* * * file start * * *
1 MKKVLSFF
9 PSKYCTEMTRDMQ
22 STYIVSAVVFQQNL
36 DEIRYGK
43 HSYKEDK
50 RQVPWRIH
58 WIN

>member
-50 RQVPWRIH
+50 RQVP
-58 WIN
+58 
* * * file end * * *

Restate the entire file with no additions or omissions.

1 MKKVLSFF
9 PSKYCTEMTRDMQ
22 STYIVSAVVFQQNL
36 DEIRYGK
43 HSYKEDK
50 RQVPWRIH
58 WIN

>member
-50 RQVPWRIH
+50 RQVP
-58 WIN
+58 